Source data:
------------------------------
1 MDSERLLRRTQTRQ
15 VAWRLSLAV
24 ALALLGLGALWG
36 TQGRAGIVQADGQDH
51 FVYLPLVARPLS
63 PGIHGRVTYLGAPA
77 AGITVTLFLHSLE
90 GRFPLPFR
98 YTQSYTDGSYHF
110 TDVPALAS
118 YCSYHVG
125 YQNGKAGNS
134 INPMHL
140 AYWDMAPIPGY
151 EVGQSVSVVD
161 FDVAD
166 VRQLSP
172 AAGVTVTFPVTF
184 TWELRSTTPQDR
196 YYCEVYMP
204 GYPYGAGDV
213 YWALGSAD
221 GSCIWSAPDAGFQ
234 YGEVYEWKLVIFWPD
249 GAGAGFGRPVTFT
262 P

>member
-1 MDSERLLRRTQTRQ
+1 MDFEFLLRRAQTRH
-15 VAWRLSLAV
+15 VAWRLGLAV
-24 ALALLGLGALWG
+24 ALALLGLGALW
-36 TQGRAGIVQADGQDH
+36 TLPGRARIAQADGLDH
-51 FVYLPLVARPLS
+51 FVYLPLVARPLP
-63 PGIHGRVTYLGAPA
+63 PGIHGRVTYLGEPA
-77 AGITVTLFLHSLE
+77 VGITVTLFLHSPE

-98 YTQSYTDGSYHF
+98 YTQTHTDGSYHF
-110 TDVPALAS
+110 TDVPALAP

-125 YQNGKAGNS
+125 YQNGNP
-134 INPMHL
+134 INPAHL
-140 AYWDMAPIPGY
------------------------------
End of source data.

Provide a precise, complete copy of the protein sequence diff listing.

1 MDSERLLRRTQTRQ
15 VAWRLSLAV
24 ALALLGLGALWG
36 TQGRAGIVQADGQDH
51 FVYLPLVARPLS
63 PGIHGRVTYLGAPA
77 AGITVTLFLHSLE
90 GRFPLPFR
98 YTQSYTDGSYHF
110 TDVPALAS
118 YCSYHVG
125 YQNGKAGNS
134 INPMHL
140 AYWDMAPIPGY
151 EVGQSVSVVD
161 FDVAD
166 VRQLSP
172 AAGVTVTFPVTF
184 TWELRSTTPQDR
196 YYCEVYMP
204 GYPYGAGDV
213 YWALGSAD
221 GSCIWSAPDAGFQ
234 YGEVYEWKLVIFWPD
249 GAGAGFGRPVTFT
262 P

>member
-1 MDSERLLRRTQTRQ
+1 MDFEFLLRRAQTRH
-15 VAWRLSLAV
+15 VAWRLGLAV
-24 ALALLGLGALWG
+24 ALALLGLGALW
-36 TQGRAGIVQADGQDH
+36 TLPGRARIAQADGLDH
-51 FVYLPLVARPLS
+51 FVYLPLVARPLP
-63 PGIHGRVTYLGAPA
+63 PGIHGRVTYLGEPA
-77 AGITVTLFLHSLE
+77 VGITVTLFLHSPE

-98 YTQSYTDGSYHF
+98 YTQTHTDGSYHF
-110 TDVPALAS
+110 TDVPALAP

-125 YQNGKAGNS
+125 YQNGNP
-134 INPMHL
+134 INPAHL
-140 AYWDMAPIPGY